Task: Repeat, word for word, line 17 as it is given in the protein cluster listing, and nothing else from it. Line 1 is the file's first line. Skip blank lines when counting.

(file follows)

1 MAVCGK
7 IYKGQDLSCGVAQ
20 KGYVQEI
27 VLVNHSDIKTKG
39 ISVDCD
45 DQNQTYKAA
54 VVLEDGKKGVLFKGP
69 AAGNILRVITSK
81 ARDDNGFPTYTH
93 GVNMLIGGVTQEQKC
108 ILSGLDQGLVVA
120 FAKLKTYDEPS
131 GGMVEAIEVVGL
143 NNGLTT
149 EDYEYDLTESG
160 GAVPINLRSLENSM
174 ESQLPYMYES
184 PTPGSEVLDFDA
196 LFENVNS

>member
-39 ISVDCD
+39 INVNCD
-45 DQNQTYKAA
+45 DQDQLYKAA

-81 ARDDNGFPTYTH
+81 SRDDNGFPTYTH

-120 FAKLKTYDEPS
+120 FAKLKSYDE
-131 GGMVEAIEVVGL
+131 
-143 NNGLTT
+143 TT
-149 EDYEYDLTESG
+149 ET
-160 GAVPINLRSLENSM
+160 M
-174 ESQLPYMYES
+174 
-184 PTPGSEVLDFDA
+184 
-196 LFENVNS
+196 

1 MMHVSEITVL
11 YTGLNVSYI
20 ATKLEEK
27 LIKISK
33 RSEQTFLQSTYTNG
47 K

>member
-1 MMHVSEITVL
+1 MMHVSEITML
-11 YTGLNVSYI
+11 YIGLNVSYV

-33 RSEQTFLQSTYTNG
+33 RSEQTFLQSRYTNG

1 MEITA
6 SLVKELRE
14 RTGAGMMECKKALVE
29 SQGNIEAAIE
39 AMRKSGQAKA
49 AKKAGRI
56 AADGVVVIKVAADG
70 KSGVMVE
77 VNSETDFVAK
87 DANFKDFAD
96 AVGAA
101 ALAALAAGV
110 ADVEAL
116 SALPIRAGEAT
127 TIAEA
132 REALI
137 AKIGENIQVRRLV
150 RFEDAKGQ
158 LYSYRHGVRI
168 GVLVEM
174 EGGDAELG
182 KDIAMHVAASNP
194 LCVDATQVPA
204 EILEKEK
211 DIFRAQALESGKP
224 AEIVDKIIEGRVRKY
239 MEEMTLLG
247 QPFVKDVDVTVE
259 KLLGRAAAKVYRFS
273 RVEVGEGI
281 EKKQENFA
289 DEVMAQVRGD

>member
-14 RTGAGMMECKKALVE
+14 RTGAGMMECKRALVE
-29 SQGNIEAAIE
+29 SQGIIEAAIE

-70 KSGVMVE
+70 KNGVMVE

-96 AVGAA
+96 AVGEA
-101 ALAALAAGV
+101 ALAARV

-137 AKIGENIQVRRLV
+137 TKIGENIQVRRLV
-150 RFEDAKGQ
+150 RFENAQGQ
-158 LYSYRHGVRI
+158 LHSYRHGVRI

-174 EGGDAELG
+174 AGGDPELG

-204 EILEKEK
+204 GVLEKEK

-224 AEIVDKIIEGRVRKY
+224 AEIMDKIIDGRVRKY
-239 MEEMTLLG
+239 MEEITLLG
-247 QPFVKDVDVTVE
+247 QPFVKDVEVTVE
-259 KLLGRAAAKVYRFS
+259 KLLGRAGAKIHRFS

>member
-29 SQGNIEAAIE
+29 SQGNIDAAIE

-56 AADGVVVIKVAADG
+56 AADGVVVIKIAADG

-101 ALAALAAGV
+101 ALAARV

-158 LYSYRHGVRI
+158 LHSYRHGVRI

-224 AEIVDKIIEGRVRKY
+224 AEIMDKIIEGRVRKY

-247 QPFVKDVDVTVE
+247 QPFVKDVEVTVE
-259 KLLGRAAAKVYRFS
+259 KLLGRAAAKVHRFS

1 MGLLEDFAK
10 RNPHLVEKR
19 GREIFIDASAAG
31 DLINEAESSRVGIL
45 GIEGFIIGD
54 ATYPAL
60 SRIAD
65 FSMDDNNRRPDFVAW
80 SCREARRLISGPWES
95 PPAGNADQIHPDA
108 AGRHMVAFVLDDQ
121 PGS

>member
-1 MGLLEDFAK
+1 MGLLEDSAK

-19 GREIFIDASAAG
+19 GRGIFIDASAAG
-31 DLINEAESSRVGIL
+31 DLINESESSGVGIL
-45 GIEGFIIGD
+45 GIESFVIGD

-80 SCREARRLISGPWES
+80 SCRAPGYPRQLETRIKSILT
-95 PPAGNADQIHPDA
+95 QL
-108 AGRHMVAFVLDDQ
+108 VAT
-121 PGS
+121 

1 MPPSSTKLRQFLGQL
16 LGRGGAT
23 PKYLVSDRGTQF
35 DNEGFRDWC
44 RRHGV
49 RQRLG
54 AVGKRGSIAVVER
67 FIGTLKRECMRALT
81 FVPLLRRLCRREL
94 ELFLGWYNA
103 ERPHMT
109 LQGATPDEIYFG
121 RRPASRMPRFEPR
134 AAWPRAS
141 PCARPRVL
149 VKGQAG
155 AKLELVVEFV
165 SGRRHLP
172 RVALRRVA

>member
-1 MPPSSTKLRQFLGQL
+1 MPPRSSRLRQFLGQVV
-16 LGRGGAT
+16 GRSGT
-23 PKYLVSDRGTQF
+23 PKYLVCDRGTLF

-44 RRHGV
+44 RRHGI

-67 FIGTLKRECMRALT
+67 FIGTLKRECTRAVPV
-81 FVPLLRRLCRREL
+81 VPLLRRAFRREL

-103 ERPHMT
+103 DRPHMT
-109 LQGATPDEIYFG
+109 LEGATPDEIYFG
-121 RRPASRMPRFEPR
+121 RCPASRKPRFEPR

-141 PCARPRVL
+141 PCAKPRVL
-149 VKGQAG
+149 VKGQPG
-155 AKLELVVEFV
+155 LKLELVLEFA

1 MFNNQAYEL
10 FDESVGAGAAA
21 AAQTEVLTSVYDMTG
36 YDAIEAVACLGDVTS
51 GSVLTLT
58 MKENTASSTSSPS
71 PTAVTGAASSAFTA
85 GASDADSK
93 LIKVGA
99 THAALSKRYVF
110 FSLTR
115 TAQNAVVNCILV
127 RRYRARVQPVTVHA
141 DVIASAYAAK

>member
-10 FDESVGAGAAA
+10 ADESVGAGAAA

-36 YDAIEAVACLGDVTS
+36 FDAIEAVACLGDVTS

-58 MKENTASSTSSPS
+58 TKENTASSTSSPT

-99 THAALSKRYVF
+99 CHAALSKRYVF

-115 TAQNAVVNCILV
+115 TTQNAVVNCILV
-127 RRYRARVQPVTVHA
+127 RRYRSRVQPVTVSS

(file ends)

174 ESQLPYMYES